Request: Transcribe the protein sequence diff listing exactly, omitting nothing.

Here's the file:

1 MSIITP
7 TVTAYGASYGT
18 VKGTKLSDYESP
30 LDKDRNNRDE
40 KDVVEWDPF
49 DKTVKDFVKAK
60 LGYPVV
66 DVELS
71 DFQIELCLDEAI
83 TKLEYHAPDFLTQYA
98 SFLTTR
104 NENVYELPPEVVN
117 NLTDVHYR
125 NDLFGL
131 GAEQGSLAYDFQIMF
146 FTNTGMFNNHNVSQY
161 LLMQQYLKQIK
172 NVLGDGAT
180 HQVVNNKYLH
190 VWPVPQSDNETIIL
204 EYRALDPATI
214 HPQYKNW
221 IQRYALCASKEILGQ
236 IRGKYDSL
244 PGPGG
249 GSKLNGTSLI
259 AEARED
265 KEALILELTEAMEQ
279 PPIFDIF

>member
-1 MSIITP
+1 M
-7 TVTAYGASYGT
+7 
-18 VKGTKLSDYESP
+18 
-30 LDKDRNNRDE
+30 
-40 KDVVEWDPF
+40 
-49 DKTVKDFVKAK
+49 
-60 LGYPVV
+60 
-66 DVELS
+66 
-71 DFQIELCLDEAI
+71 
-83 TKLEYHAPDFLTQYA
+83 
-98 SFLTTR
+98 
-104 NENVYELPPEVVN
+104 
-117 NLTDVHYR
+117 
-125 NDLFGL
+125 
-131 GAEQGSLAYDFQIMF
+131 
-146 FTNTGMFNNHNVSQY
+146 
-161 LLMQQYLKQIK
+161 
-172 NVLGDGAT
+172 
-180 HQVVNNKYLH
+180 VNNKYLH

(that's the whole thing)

1 MSIITP
7 TVTAYGASYGT
18 VKGTKLSDYESP
30 LDKDRNNRDE
40 KDVVEWDPF
49 DKTVKDFVKAK
60 LGYPVV
66 DVELS
71 DFQIELCLDEAI
83 TKLEYHAPDFLTQYA
98 SFLTTR
104 NENVYELPPEVVN
117 NLTDVHYR
125 NDLFGL
131 GAEQGSLAYDFQIMF
146 FTNTGMFNNHNVSQY
161 LLMQQYLKQIK
172 NVLGDGAT
180 HQVVNNKYLH
190 VWPVPQSDNETIIL
204 EYRALDPATI
214 HPQYKNW
221 IQRYALCASKEILGQ
236 IRGKYDSL
244 PGPGG
249 GSKLNGTSLI
259 AEARED
265 KEALILELTEAMEQ
279 PPIFDIF

>member
-1 MSIITP
+1 M
-7 TVTAYGASYGT
+7 
-18 VKGTKLSDYESP
+18 
-30 LDKDRNNRDE
+30 
-40 KDVVEWDPF
+40 
-49 DKTVKDFVKAK
+49 
-60 LGYPVV
+60 
-66 DVELS
+66 
-71 DFQIELCLDEAI
+71 
-83 TKLEYHAPDFLTQYA
+83 
-98 SFLTTR
+98 
-104 NENVYELPPEVVN
+104 
-117 NLTDVHYR
+117 
-125 NDLFGL
+125 
-131 GAEQGSLAYDFQIMF
+131 
-146 FTNTGMFNNHNVSQY
+146 
-161 LLMQQYLKQIK
+161 
-172 NVLGDGAT
+172 
-180 HQVVNNKYLH
+180 VNNKYLH